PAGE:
It was not the infection rate but the mental health issues that sky-rocketed
Greek officials have been announcing loud and proud that Greece will be dropping quarantine rules for travelers from the EU and five other countries (including the UK) for those who have been vaccinated or tested negative for COVID-19. These measures are needed in order to boost the Greek economy since 20% of the country’s GDP depends on tourism. The much needed care for physical and mental health, as well as the prospects for the future for the many migrants who are stuck in camps on the Greek islands however, remains missing.
With very limited hygiene and space on the Greek islands, basic COVID-19 measures and precautions, such as social distancing and washing one's hands regularly are hard to follow. People often live in very confined spaces, sharing them with several generations. This means the virus is likely to spread quickly amongst numerous people, due to the “mass quarantines” that have been instituted in Greek reception centres. By imposing very restrictive measures, such as police controlling entry and exit of people, as well as the use of drones to patrol movement within the camps, these quarantines are damaging the last bit of human dignity many people in the camps still feel and try to maintain. 
This means that rather than it being a matter of physical health, COVID-19 causes a serious issue of mental health in the Greek camps. A lot of people are scared that they will be the next one to be infected with the virus, and especially for the many elderly, pregnant women and people in poor health and with underlying conditions, getting sick possibly means giving up on their dreams and hopes for a new life. With a tremendous lack of doctors and appropriate means and tools, they feel forgotten and left out. On top of that, there are a lot of practical issues to providing the much needed care in Greek reception centres. Language and a lack of information is one of those, making it hard for both people living in the camps and healthcare workers to understand each other. 
The current circumstances led to an all-time high in mental health issues amongst people in the Greek camps. In their 2020 report, the International Rescue Committee (IRC) noted a 71% increase in the number of people experiencing psychological problems across camps in Lesbos, Chios and Samos since the start of the COVID-19 pandemic in March 2020. The number of people struggling with suicidal thoughts and self-harm increased by 66%. What is striking, is that children are often affected by the mental health effects of the pandemic. By being cut off from school, friends and playing outside, there’s even less prospects for the future than before the pandemic hit.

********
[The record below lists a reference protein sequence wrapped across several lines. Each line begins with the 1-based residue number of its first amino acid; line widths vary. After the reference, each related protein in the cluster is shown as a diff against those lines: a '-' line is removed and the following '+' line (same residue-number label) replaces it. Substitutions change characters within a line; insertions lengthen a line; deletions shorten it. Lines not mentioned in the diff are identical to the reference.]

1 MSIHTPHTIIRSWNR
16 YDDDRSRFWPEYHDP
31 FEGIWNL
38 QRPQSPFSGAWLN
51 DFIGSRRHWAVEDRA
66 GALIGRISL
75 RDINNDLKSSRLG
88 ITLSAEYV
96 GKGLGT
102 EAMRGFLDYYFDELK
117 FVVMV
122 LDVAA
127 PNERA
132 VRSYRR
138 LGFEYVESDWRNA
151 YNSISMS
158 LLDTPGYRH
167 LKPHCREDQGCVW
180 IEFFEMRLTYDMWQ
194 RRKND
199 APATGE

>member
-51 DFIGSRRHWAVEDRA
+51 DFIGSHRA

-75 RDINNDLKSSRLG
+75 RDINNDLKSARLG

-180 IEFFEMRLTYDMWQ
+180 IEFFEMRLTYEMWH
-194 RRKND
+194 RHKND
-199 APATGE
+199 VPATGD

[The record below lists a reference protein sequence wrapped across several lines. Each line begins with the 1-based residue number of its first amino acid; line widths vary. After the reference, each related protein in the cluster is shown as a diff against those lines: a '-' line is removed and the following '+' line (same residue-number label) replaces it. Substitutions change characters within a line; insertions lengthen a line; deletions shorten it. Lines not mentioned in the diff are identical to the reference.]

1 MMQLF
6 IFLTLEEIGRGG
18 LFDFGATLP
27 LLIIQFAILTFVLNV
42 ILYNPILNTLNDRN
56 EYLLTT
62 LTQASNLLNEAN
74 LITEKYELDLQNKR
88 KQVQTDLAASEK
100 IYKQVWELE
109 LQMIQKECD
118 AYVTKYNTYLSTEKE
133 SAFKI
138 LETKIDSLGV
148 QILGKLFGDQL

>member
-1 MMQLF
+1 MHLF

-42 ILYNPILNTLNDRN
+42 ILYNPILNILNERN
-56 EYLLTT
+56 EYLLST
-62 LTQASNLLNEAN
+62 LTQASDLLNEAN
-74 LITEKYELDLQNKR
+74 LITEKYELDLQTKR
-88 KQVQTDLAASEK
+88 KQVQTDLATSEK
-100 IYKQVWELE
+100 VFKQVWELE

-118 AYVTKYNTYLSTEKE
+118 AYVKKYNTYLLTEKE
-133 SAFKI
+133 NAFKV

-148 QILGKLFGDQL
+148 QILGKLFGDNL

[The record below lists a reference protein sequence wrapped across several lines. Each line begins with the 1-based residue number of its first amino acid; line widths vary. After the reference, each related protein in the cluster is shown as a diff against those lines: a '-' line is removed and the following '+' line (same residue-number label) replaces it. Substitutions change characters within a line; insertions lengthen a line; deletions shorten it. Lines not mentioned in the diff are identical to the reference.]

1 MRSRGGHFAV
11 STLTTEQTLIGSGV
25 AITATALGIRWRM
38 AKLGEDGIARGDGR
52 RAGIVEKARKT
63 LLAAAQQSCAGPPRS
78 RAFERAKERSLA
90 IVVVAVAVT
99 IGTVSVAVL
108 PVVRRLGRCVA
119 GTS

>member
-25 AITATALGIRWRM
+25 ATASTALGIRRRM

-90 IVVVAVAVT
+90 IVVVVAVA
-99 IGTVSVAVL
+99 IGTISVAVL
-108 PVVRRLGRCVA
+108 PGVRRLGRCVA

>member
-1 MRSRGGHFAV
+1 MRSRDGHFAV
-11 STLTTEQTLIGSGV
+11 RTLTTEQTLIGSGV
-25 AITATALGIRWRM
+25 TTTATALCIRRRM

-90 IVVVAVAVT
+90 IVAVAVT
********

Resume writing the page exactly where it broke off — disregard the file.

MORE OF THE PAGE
The role of the EU in the mismanagement of COVID-19 in Greek reception centres is not to be underestimated. Southern European countries, especially Greece and Italy, have repeatedly asked the EU for help and (financial) support to make the best out of an often hopeless situation. Under the ever-failing European migration policies, the Member States on the European borders keep on struggling with non-durable solutions and quick-fixes. Even the new European pact on migration and asylum, launched in september 2020, lacks a decent solidarity mechanism to discharge Greece and Italy from their massive responsibility. The emphasis remains on sovereignty for the Member States to do whatever they can (“national contributions based on voluntary pledges”) and sending back as many people as possible. Mental health issues are simply not discussed, and without European money for mental health support and help, such as psychologists and psychiatrists, NGO’s are bound to fill the void left by governments.
The recent announcement of the EU Home Affairs Commissioner, Ylva Johnson, to provide €250 million in funding for five new “structures”  on the Greek islands of Lesbos, Samos, Chios, Kos and Leros, is another example of how European leaders prefer to maintain the status-quo rather than to actively look for durable solutions to improve migrants’ lives, by providing them with the basic human dignity and support for the struggles they’re living with. The pandemic has highlighted the inhumane living conditions and human rights problems in the Greek reception centres, but they have always been there. COVID-19 just happened to be another cherry on top of a very bad cake.
About the author:
Kato Wouters is a political science and European studies graduate. She focuses on social rights, human rights and climate issues looking at them through an EU perspective and the EU enlargement policy.
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